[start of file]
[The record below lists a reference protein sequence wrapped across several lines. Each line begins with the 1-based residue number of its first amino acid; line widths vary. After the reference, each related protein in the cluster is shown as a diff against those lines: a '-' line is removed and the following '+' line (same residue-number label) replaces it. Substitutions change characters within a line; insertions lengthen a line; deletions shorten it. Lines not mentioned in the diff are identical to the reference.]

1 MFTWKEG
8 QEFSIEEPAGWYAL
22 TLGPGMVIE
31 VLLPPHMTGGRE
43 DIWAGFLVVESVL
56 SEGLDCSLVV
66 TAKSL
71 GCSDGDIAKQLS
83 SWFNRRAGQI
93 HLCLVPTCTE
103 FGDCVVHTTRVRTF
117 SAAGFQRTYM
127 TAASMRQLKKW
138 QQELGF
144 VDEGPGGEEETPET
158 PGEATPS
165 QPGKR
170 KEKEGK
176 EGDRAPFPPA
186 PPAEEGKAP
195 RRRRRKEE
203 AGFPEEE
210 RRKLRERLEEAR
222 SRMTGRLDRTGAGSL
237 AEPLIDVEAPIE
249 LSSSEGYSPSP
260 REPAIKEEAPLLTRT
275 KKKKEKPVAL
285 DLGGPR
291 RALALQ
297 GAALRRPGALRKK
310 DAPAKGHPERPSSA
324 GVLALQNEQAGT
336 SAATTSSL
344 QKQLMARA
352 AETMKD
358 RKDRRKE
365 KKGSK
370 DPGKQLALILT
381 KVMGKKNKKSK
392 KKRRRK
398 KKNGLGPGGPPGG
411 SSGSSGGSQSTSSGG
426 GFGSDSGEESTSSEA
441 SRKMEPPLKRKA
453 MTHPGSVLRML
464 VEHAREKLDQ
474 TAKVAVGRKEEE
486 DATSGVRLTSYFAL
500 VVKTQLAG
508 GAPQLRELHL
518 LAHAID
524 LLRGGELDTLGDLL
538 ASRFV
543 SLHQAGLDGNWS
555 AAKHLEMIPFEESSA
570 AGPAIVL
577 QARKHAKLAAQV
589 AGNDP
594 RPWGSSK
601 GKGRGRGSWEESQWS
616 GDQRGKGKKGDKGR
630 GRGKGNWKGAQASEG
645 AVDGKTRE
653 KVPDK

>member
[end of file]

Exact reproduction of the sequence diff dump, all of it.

[The record below lists a reference protein sequence wrapped across several lines. Each line begins with the 1-based residue number of its first amino acid; line widths vary. After the reference, each related protein in the cluster is shown as a diff against those lines: a '-' line is removed and the following '+' line (same residue-number label) replaces it. Substitutions change characters within a line; insertions lengthen a line; deletions shorten it. Lines not mentioned in the diff are identical to the reference.]

1 MFTWKEG
8 QEFSIEEPAGWYAL
22 TLGPGMVIE
31 VLLPPHMTGGRE
43 DIWAGFLVVESVL
56 SEGLDCSLVV
66 TAKSL
71 GCSDGDIAKQLS
83 SWFNRRAGQI
93 HLCLVPTCTE
103 FGDCVVHTTRVRTF
117 SAAGFQRTYM
127 TAASMRQLKKW
138 QQELGF
144 VDEGPGGEEETPET
158 PGEATPS
165 QPGKR
170 KEKEGK
176 EGDRAPFPPA
186 PPAEEGKAP
195 RRRRRKEE
203 AGFPEEE
210 RRKLRERLEEAR
222 SRMTGRLDRTGAGSL
237 AEPLIDVEAPIE
249 LSSSEGYSPSP
260 REPAIKEEAPLLTRT
275 KKKKEKPVAL
285 DLGGPR
291 RALALQ
297 GAALRRPGALRKK
310 DAPAKGHPERPSSA
324 GVLALQNEQAGT
336 SAATTSSL
344 QKQLMARA
352 AETMKD
358 RKDRRKE
365 KKGSK
370 DPGKQLALILT
381 KVMGKKNKKSK
392 KKRRRK
398 KKNGLGPGGPPGG
411 SSGSSGGSQSTSSGG
426 GFGSDSGEESTSSEA
441 SRKMEPPLKRKA
453 MTHPGSVLRML
464 VEHAREKLDQ
474 TAKVAVGRKEEE
486 DATSGVRLTSYFAL
500 VVKTQLAG
508 GAPQLRELHL
518 LAHAID
524 LLRGGELDTLGDLL
538 ASRFV
543 SLHQAGLDGNWS
555 AAKHLEMIPFEESSA
570 AGPAIVL
577 QARKHAKLAAQV
589 AGNDP
594 RPWGSSK
601 GKGRGRGSWEESQWS
616 GDQRGKGKKGDKGR
630 GRGKGNWKGAQASEG
645 AVDGKTRE
653 KVPDK

>member